To My Daughter as She Begins Kindergarten: oh, the places you will go

It began with a painful and exhilarating walk into the hospital, five and a half years ago.

And left us walking out of that hospital 24 hours later, with no baby in the backseat.

Instead, our footsteps took us, every day, multiple times a day, into the nearby NICU, where we paced around worriedly next to your isolette.

After we were able to be discharged from the NICU, we carried you into our home to meet your big brother, and our trek was almost completely confined to those walls for many months as we learned to care for your skin.

Months turned to years, and finally, our steps became your steps. You let go and learned to walk on your own… cautiously, carefully, never too far.

We’ve spent the vast majority of the last 5.5 years by your side…pushing your swing at the park, shuffling into doctors offices, piggyback rides up to bed.

And tomorrow, you will walk into your classroom to start a new journey. And only you can determine where you will go from there.

My sweet child, on this day before you begin Kindergarten…

Oh, the the places you’ve been – and the places you will now go.

I know you will stand for big things, because of where you’ve treaded before. I know your pain has brought forth great concern and compassion for others. I know your fears have elicited deeper empathy and understanding. And I know the courage you’ve had to cling to has found a strength and capability that we are grateful for.

I have been asked, again and again, how I am feeling, if I will cry as I walk away from school tomorrow.

If there will be tears, they will fall because of pride for who you are and the impact I know you will make on those you walk beside. If there will be tears, they will come from the gratitude of this milestone, not from the grief of any kind of loss. Because there were more than a few times that we didn’t know if we’d see this day, if we’d get to experience the excitement of you starting school.

That kind of uncertainty changes a person, a mother. It molds your emotions for new changes into those blooming with celebratory appreciation rather than nostalgic back-pedaling.

When I say “I can’t believe it’s here,” I don’t mean that the last five years went quickly. I mean that I can’t believe you’re here, going to full-time school. From your arrival as a critically ill newborn who has already climbed some tough mountains in your short life, I am awed by the way you are thriving today. Loving deeply, living big and wide and loud.

Tomorrow, you will take your steps into your Kindergarten classroom. You will walk into new relationships, new feelings, new challenges.

And I pray with each step that you never forget who you are: an ambitious, compassionate person lovingly created by the Lord just as you are, with many gifts to offer the world and the opportunity to make a huge positive difference in many lives as you strive to live out your God-given purpose.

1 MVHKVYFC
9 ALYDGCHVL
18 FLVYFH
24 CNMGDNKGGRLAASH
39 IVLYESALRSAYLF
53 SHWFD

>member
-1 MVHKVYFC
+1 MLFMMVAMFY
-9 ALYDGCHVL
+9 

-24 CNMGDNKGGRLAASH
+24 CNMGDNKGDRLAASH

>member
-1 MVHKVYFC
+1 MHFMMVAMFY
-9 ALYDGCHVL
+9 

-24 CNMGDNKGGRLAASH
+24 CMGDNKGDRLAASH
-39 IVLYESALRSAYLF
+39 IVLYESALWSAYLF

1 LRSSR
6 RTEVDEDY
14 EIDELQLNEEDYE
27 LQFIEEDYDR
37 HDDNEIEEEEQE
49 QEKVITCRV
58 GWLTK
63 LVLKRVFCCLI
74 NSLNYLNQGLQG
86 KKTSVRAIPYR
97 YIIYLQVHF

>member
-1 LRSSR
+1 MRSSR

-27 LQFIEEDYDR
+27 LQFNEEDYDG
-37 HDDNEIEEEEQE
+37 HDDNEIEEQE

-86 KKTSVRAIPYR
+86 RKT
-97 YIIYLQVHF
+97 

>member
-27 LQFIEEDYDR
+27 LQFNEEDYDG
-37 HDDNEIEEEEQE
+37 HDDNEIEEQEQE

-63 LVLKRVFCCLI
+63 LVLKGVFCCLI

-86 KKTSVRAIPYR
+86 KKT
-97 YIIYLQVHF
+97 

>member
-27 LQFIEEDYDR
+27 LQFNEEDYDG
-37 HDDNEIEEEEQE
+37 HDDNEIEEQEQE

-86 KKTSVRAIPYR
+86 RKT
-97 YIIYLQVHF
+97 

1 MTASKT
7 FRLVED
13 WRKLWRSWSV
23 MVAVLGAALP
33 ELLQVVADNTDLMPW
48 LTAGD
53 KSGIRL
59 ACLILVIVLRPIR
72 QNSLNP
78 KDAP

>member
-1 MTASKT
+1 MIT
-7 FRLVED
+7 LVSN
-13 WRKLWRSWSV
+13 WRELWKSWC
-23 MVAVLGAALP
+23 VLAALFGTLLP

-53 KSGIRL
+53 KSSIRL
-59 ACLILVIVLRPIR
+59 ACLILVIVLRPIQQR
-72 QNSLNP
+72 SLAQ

Happy First Day of School, beautiful girl.

Leaving room for Joyful Monotony

Summer has settled upon us and ushered in a new season lacking in routines and trending in refereeing daily arguments (my go-to line: “figure it out!”)

I resolved a while ago that this summer would be different than last.

I did my best last summer, but it was too much. With the launch of my book in August, a couple of big trips that took us to opposite ends of the country, and a very full season for Evan in his career, most of our days felt like a spinning top that took a long while to slow, finally throwing me out, off balance, somewhere in the middle of the fall.

As the end of school approached this year, I recognized a huge desire to do a little less seeking and striving, and a little more being and growing. And the thing about that is that you need to leave room for it.

It’s not so much a feeling of burnout as it is a heightened awareness about this way of life I’m currently desiring. A simple change: a wanting to feel and think and even write but without the need to consider documenting, capturing, publicizing it all.

It’s not about the calendar season, but a personal season for me right now where I’m finding myself setting comfortably into the middle. Sometimes, the appeal of trying to become the best, the most, the greatest takes over, and it’s easy to forget how wonderful the middle is; it’s really quite freeing.

I’m currently reading the book The Life You’ve Always Wanted by John Ortberg, and though the title is a bit cliché, the content is stirring and compelling. Ortberg quotes G.K. Chesterton in a section about the joy that resides in the heart of God.

Chesterton reminds us that children have abounding vitality, a free and fierce spirit, and they usually want things repeated and unchanged. ‘Do it again!’ they exclaim over and over. Adults, however, are not strong enough to exult in monotony. But “perhaps God is strong enough to exult in monotony.”

Every day, God says to the sun and to the moon ‘Do it again!’ And they do. And he never tires of marveling at their beauty.

As this new season approaches, a summer filled with opportunity but also repetitiveness, I’ve been making room for joyful monotony.

In Romans 12:2, God invites to be transformed – not to transform ourselves. To do this, we need to allow room in our lives, space in our minds, to let Him in.

I’ll be stepping away from my blog for the next couple of months, to enjoy the middle without striving, to savor the joyful monotony of these summer days.

I only have one summer where my kids are 5 and 7, and each day opens with bouncing excitement about the “adventures” that await us – in between chores and camps, there is the clear blue of the pool and the sweetness of a surprise doughnut treat and the spontaneity of a picnic dinner with friends at the park.

Do it again?

Yes, we will. Yes, we have the space. Yes, we have nowhere else to be but the joy we are experiencing right here.